Yesterday, I started the list of things to know before you claim your tax credit. If you missed it, go back and check out part one. The list covers the forms you'll need, the tax credit maximums, which credits can (and cannot) be carried over, which credits include installation costs (and which don't), and when you need to deduct state and local incentives.

Today, I'll cover five more things you should know before you claim your tax credit.

  1. Know If You Are Eligible to Receive Tax Credits
    If you do not pay taxes, you cannot get the tax credit. Since the energy-efficiency tax credit is "non-refundable," you can't get back more in credits than you paid in taxes.

  2. Know When Your Product was "Placed in Service"
    You can only claim the credit for 2009 if the product was "placed in service" by December 31, 2009. That means that the product was installed and you are able to use it. If you purchased the product in 2009 but did not install it before the end of the year, you will need to wait until you file your 2010 taxes to claim your credit.

  3. Know Whether Your Renovation, Existing Home, or New Home Qualifies for the Credit
    Renovations to existing homes are eligible for tax credits.

    The energy efficiency tax credits available in 2009 and 2010 are only available for existing homes. New homes are not eligible. Products that fall under this rule include biomass stoves, HVAC equipment, insulation and air sealing materials, roofing, water heaters, and windows and doors.

    However, consumers building new homes can take advantage of the tax credits for geothermal heat pumps, solar energy systems, wind energy systems, and fuel cells, through 2016.

  4. Know How to Calculate the Credits for Spouses or Joint Home Owners
    If you are married and filing jointly, the amount of credit you receive does not double. If you and your spouse lived apart in separate principal residences, then you can each receive a $1,500 credit for any improvements.

    If you are unmarried but own a home jointly, you can each receive a tax credit but the maximum credit for the home is $1,500 (for the energy-efficiency credits) or 30% (for the products available through 2016). To calculate the tax credit, figure out what percent of the total cost each person spent. Each should get the same percent of the total tax credit available for the home.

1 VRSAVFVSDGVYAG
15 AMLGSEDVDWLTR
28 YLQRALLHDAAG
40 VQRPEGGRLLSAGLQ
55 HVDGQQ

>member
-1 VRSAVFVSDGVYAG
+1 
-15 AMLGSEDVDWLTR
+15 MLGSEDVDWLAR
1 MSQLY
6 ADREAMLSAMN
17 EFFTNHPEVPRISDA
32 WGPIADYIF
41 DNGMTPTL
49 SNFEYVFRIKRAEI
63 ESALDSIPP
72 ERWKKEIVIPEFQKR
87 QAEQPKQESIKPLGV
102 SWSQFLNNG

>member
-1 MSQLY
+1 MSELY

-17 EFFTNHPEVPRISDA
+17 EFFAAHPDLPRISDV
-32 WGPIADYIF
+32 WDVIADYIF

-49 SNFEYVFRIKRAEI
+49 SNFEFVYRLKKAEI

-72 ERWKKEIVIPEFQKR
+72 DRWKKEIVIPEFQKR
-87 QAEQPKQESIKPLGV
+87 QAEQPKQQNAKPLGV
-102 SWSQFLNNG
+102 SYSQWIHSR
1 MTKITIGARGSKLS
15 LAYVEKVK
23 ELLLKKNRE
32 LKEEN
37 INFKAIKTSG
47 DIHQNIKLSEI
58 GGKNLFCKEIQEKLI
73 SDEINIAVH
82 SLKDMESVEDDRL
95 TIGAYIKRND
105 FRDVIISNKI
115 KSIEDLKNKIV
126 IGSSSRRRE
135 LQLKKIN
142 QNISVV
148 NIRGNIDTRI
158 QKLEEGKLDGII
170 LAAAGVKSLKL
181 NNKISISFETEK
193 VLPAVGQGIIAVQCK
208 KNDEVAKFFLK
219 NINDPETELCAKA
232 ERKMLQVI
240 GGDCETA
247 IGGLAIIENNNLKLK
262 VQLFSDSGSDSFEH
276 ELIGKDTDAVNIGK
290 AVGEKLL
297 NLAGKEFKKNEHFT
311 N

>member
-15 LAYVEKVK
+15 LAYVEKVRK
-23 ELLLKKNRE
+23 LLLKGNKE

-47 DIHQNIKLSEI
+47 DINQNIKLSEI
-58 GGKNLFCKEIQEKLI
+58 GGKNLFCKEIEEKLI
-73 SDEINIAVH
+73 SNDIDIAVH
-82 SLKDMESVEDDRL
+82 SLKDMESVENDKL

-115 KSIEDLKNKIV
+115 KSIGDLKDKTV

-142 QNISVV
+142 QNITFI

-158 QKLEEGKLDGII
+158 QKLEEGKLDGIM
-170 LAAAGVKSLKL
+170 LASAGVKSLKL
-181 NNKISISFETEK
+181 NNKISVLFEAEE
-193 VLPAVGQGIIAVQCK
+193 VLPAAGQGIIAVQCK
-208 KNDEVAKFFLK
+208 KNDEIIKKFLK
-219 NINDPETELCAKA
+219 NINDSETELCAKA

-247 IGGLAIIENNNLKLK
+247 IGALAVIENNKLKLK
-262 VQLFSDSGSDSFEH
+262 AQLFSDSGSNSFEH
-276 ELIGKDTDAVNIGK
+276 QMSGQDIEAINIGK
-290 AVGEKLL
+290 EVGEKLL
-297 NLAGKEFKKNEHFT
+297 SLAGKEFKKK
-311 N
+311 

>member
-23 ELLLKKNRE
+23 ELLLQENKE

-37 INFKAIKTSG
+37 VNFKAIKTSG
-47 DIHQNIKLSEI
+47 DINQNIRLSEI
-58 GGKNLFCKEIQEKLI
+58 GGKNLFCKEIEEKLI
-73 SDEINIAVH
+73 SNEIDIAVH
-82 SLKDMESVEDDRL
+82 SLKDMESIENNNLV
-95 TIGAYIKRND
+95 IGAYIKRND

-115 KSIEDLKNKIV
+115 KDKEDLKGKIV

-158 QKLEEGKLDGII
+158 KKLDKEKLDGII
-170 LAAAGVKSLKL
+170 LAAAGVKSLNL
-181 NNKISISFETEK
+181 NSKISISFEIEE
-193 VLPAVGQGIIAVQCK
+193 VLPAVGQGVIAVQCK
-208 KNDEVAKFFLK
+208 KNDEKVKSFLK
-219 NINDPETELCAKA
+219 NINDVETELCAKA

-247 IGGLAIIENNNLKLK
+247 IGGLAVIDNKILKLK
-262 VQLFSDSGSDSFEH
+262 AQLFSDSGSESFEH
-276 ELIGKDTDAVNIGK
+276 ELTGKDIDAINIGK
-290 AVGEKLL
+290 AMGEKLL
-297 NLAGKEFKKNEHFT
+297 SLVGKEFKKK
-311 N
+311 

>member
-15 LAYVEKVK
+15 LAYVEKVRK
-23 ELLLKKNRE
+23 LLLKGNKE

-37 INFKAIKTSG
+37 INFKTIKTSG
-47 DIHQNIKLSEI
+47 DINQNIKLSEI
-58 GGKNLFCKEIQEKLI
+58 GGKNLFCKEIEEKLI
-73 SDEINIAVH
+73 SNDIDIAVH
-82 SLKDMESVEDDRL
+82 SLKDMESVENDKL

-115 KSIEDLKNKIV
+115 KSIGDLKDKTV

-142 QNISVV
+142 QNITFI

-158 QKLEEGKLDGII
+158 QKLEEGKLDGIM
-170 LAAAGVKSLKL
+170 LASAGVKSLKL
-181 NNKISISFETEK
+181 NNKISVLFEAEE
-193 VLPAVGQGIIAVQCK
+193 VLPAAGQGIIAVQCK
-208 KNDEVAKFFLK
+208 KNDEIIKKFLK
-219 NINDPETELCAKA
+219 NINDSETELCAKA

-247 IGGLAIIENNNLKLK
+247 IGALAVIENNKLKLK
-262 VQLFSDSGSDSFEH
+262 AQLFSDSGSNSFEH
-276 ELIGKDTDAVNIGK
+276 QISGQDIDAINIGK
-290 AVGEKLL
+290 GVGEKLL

5. If You Own Multiple Properties, Know Which of Them Qualify for Credits
    The energy efficiency tax credits are available for improvements made to your principal residence—that is, a home you own where you live most of the time. Products that fall under this requirement include biomass stoves, HVAC equipment, insulation and air sealing materials, roofing, water heaters, windows and doors, and fuel cells.

    The home must be in the United States and could be a house, houseboat, mobile home, cooperative apartment, condo, and manufactured home.

    If you are a renter, you do not qualify for the tax credits.

    Renewable energy property, however does not have to be installed in a principal residence to qualify for the credit. If you install a geothermal heat pump, solar energy system, or wind energy system in a second home, you can qualify for the tax credit. If you rent your second home for part of the year (less than 80%), you can claim the credit based on the amount of time you live in the home For example, if you spend six months of year in a second home, you can take half of the available credit.

    Be sure to read the instructions on form 5695PDF for more.

And again my disclaimer: Please talk to your accountant or contact the IRS if you have questions about your specific tax situation.

Other great resources are the IRS Web site and the ENERGY STAR® FAQs on tax credits. I chose the topics in today's and yesterday's list because I thought they were items readers may not have considered; if anything here is confusing or doesn't answer your question, please let me know, but also check out those sites for more information.

Allison Casey is a senior communicator at DOE's National Renewable Energy Laboratory, which assists EERE in providing technical content for many of its Web sites.